Editorial: Could dropping the state gas tax help fund transportation in Colorado?

As Colorado steers toward more electric vehicles — a major initiative of the Polis administration — the impact on the state’s revenue from gas taxes is expected to continue to head south.

And that means less money for transportation projects.

Two lawmakers — one Republican, one Democrat — hope to stave off an expected decline in the already low gas tax revenues collected by the state and which go into the state’s Highway Users Tax Fund.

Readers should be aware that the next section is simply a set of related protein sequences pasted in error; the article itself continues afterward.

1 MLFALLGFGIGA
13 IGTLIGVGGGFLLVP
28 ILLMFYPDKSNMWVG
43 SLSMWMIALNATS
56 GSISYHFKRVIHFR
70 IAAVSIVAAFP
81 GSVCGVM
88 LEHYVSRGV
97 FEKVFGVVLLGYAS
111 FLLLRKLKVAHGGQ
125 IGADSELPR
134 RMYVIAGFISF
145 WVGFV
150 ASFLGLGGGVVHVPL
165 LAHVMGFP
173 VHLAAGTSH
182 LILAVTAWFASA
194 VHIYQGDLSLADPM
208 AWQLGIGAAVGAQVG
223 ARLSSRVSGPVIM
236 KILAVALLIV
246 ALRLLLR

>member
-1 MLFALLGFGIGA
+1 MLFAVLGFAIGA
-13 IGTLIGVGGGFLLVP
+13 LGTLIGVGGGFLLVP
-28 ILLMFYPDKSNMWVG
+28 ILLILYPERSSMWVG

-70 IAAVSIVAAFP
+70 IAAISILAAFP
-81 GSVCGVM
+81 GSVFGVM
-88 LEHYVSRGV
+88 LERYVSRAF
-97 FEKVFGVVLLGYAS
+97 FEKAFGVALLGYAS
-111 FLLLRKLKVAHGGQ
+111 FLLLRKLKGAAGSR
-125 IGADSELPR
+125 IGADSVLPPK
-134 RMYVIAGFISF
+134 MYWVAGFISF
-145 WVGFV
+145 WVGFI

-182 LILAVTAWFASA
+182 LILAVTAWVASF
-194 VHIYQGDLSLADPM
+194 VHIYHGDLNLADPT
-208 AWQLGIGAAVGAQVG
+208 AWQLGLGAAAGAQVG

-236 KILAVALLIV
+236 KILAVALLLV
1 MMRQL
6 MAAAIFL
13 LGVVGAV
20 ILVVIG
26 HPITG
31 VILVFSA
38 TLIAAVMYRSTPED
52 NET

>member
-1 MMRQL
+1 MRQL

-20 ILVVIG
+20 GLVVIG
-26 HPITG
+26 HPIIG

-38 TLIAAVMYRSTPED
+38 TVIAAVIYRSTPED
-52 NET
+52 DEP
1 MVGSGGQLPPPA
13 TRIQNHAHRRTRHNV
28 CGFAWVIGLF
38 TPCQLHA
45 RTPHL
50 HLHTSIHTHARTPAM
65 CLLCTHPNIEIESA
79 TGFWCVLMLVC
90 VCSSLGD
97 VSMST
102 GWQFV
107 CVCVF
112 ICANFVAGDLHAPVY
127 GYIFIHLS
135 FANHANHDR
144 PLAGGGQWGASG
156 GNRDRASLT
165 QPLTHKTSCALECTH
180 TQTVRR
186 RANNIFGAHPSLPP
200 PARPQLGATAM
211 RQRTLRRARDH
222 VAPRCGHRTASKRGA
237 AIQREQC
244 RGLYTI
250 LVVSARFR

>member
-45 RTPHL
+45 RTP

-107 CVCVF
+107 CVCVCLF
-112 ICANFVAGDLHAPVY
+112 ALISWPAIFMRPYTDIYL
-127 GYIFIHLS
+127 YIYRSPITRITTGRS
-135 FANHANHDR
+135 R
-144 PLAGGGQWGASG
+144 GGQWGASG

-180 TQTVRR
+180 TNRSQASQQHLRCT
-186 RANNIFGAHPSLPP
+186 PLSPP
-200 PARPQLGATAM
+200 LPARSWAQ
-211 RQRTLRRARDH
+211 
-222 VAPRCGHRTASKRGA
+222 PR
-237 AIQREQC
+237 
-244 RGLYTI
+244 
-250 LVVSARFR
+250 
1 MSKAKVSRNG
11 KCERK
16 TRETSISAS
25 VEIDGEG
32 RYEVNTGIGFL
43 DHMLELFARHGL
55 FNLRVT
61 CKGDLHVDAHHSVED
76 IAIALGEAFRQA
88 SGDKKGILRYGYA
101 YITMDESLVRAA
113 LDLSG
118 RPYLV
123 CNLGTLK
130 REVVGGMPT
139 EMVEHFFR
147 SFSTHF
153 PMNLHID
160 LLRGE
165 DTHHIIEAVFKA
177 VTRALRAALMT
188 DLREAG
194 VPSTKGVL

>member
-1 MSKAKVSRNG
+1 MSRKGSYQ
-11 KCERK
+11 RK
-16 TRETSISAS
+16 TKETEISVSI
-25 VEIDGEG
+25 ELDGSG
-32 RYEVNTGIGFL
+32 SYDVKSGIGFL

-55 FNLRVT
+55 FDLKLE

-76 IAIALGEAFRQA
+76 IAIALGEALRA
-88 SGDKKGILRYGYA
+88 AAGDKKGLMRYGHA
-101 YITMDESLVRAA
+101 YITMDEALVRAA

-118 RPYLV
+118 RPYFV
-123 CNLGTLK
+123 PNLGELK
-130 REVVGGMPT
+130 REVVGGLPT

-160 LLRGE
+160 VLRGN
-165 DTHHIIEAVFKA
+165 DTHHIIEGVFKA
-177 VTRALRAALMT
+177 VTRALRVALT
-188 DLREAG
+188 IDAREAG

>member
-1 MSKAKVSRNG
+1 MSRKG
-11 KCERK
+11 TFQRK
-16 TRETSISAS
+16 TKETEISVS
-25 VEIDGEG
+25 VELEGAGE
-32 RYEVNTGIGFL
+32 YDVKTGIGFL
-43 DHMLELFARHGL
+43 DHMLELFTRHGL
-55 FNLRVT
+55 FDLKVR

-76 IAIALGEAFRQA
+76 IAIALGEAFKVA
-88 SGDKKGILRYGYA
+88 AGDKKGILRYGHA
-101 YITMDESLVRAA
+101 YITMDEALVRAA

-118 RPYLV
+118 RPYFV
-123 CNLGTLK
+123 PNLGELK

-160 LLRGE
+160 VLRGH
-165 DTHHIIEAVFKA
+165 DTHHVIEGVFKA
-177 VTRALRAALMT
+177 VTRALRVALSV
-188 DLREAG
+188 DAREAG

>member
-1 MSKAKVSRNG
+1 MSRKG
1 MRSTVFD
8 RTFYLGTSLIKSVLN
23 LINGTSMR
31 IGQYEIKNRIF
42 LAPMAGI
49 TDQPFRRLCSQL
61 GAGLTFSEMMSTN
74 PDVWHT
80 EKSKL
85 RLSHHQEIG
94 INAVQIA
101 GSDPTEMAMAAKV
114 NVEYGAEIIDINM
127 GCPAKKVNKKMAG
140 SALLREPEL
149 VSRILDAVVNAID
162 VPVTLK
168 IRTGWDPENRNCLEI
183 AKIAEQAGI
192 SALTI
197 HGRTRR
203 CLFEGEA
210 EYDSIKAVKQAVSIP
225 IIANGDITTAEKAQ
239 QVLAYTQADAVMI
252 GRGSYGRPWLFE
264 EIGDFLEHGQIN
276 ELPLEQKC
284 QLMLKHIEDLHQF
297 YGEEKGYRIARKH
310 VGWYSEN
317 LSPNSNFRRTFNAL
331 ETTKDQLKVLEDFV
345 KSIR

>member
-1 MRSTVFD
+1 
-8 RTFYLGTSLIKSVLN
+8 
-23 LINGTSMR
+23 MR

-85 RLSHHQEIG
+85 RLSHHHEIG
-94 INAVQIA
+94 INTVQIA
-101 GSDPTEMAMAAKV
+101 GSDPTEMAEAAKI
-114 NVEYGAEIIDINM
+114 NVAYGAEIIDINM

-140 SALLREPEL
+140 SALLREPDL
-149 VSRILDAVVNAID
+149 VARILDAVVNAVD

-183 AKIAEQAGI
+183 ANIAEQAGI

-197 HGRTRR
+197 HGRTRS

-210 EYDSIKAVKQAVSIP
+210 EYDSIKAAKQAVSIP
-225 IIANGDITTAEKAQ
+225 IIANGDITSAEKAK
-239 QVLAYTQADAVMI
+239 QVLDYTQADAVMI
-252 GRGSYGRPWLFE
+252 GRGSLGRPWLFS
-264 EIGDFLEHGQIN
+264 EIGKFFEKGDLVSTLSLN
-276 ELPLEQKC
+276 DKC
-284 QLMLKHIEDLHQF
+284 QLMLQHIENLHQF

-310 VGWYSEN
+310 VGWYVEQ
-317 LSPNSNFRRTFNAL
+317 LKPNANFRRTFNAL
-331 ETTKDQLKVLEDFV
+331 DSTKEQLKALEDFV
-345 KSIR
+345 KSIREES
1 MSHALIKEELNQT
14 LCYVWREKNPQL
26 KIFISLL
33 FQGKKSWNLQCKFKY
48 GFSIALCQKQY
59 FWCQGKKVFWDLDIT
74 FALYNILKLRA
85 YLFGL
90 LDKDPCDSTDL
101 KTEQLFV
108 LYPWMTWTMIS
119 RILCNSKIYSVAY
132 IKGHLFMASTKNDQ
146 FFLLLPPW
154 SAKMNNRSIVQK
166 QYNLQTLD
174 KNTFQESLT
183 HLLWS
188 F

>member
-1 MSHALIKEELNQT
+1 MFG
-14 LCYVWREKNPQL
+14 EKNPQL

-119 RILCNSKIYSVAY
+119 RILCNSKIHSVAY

The gas tax hasn’t been updated since 1991, when it was set at 22 cents per gallon. While that’s good news for consumers who use gas-powered vehicles, it’s not so good for state transportation that relies heavily on those taxes.

The Colorado Department of Transportation estimates that the gas tax brings in about half as much revenue as it did almost 30 years ago, with more drivers using other forms of fuel, such as natural gas and electric. At the same time, the costs of upkeep for the state’s roads has doubled, CDOT claims.